The miracle way sounds absurd, and it is. And that's because the modified money multiplier is absurd. Even at a seemingly text-bookish value of 5, it is absurd for the same reason that the situation in Fig. 2 is absurd. You cannot make an economy 'jump', not five-fold nor 20%. 

Fig. 3 is the most likely scenario of a post-CRR cut banking system. Dropping CRR increases the return banks make on their safe assets and thus increases bank profits and re-capitalizes them. That part of Mr. Jagannthan's story is correct. But it doesn't do too much for bank deposits, lending or nominal spending. CRR is used by RBI to manage liquidity stresses in atypical situations - ahead of an advance tax payment date, for example. Or, it's used as fiscal mechanisms to extract (or give back) profits from (to) the banking sector. But it's not a mechanism to influence bank lending or aggregate spending. For that the RBI uses, in line with central banks across the world, policy rates.

So if the modified money multiplier is incorrect, doesn't that cast doubt on the traditional money multiplier as well? It does, and that's why I referred to bad pedagogy as one of the reasons why deciphering macro can be hard. While the money multiplier is trivially true as an arithmetic identity, the direction of causality between deposits and reserves is far from obvious, and things depend more on price mechanisms and overall central bank targets than on any quantity mechanisms. While central bank guidance and policy can be forward looking and pro-active, its operations are mostly defensive or reactive. The CRR is an operational tool to manage near-term liquidity, not a policy tool for macroeconomic management. The reserves 'freed up' by cutting the CRR will somewhat increase lending on account of higher profitability for banks, but will mostly just have to be mopped up by the RBI, through open market or reverse repo operations.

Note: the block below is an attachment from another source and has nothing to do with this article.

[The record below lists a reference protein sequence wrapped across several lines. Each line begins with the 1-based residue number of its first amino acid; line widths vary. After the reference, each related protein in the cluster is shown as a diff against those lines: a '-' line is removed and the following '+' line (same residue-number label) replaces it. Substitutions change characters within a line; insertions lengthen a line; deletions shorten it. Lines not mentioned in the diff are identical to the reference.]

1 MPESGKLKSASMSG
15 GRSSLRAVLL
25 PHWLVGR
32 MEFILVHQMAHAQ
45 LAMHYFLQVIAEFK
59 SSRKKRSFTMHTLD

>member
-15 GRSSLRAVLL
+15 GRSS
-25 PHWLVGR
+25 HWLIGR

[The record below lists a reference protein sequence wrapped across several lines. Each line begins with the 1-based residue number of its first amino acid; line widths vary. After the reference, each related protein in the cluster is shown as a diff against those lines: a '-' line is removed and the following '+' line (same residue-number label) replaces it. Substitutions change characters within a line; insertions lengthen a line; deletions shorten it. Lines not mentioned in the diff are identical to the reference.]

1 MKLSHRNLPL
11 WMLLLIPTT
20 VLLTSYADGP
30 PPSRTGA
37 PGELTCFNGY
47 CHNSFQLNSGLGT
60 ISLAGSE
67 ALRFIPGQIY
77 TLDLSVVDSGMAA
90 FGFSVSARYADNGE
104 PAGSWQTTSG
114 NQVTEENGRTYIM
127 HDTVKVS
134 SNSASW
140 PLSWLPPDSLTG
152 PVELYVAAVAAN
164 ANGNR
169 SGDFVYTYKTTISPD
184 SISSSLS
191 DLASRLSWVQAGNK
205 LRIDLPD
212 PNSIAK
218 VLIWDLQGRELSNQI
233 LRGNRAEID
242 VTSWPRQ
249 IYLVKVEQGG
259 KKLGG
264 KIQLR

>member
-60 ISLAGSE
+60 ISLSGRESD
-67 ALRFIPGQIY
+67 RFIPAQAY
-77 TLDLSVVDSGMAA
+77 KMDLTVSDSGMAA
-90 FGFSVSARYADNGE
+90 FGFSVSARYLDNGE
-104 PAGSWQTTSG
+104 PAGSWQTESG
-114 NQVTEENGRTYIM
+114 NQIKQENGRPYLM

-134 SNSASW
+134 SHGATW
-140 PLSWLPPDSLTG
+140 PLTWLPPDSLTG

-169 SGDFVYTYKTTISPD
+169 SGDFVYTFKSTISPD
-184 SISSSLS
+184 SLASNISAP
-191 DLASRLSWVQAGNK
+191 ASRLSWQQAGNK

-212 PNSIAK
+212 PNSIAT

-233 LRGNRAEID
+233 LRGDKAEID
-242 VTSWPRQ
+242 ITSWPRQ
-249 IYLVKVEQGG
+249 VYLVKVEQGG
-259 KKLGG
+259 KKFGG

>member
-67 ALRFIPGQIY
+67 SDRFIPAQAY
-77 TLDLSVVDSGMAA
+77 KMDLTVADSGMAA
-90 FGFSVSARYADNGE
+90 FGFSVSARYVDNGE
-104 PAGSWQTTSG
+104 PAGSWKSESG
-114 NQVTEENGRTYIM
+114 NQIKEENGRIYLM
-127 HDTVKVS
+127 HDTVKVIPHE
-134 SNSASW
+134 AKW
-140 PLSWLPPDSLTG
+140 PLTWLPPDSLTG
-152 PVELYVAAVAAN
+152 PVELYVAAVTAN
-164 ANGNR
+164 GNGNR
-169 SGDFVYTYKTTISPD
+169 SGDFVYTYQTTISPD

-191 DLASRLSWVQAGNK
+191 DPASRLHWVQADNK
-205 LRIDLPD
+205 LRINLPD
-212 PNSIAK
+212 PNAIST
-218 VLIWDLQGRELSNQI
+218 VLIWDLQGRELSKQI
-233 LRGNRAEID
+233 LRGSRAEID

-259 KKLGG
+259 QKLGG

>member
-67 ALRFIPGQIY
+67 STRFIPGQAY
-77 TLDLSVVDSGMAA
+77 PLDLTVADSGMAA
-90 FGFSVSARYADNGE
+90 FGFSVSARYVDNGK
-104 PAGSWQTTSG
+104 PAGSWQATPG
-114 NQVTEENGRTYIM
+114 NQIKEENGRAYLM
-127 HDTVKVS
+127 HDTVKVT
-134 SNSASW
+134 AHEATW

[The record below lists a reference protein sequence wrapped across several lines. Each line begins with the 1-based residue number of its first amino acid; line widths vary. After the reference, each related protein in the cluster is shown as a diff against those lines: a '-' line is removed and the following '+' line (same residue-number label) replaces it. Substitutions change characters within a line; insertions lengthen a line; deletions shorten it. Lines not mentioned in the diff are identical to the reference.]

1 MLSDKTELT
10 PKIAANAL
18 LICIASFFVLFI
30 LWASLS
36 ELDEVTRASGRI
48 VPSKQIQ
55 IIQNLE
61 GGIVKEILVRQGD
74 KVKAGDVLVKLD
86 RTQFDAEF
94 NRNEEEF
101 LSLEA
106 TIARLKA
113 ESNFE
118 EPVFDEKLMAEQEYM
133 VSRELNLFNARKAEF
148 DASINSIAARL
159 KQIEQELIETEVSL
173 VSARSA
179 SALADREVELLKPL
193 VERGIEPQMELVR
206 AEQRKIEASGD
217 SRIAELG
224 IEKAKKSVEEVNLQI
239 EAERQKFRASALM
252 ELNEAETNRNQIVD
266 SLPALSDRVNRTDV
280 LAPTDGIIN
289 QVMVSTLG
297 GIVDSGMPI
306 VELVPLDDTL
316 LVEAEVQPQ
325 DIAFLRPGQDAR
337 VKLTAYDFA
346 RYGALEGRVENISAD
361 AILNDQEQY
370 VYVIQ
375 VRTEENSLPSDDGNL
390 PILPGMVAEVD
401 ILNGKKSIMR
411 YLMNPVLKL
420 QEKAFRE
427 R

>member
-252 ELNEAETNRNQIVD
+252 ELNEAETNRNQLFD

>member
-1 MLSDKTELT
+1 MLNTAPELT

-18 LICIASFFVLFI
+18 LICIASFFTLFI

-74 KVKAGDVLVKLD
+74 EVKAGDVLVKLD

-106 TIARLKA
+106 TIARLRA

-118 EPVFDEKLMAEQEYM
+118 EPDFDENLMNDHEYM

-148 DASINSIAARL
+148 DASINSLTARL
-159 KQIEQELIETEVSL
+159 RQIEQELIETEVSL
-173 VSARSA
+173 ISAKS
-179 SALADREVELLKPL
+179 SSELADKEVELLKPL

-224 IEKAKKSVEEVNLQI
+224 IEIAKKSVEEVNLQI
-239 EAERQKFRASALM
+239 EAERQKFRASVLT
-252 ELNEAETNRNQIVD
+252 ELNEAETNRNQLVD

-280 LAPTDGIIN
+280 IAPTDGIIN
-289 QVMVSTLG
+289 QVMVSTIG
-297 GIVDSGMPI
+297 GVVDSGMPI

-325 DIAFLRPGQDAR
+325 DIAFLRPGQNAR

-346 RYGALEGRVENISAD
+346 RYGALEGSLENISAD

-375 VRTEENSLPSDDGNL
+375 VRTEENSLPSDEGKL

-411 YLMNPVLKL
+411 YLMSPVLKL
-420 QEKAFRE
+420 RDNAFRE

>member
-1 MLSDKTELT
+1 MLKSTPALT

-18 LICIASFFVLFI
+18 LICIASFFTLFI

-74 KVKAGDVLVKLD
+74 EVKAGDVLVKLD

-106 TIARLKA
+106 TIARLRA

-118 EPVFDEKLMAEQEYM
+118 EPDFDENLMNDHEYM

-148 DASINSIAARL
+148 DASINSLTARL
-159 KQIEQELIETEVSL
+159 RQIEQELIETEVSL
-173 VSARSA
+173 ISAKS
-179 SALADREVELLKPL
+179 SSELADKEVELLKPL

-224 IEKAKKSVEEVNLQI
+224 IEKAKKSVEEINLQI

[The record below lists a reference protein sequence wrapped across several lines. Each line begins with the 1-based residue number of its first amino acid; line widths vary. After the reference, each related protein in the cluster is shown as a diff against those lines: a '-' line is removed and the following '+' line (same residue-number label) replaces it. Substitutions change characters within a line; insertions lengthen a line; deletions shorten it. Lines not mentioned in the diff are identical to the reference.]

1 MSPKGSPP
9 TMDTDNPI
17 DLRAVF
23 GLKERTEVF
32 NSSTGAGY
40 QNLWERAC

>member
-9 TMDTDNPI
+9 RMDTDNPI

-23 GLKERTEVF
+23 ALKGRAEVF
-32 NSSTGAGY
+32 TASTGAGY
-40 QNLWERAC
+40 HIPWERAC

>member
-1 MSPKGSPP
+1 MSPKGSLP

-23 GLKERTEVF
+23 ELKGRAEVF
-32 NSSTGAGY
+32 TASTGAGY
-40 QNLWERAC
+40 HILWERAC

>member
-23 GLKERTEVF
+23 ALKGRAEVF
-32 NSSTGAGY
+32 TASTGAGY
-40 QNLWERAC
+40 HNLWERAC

(Reverse repos are operations where banks 'lend' to RBI at interest - they essentially have a deposit at RBI that they promise to draw down at a certain date. Of course they can simply roll choose to roll the deposit over, thus in effect creating reserves that earn interest.

Indeed, if not for operational continuity and legacy reasons, the RBI could choose to drop the CRR to 0 tomorrow without changing the path and effect of monetary policy by much.

The RBI is monopolist on reserves. A monopolist can either set prices or quantities. As a setter of price (reverse repo rate), the RBI forgoes control of the quantity of reserves. The CRR is not a quantity control, it's simply a bank tax. Unless you believe that a tax rebate of ~0.3% of bank assets (7%  interest rate * 4% CRR) will encourage so much lending and spending that it will prop up the economy by 20%, you shouldn't talk about money multipliers for CRR cuts. Not if it's a 1% cut as discussed by Ms. Venkatesh, nor if it is removed completely as in my thought experiments.